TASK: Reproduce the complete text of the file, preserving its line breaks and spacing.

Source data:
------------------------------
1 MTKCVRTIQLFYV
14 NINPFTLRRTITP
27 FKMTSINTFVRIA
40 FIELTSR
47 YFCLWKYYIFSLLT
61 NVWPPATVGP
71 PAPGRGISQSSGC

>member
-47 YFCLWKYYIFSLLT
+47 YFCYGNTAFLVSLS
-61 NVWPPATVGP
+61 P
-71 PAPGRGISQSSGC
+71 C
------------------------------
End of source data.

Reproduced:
1 MTKCVRTIQLFYV
14 NINPFTLRRTITP
27 FKMTSINTFVRIA
40 FIELTSR
47 YFCLWKYYIFSLLT
61 NVWPPATVGP
71 PAPGRGISQSSGC

>member
-47 YFCLWKYYIFSLLT
+47 YFCYGNTAFLVSLS
-61 NVWPPATVGP
+61 P
-71 PAPGRGISQSSGC
+71 C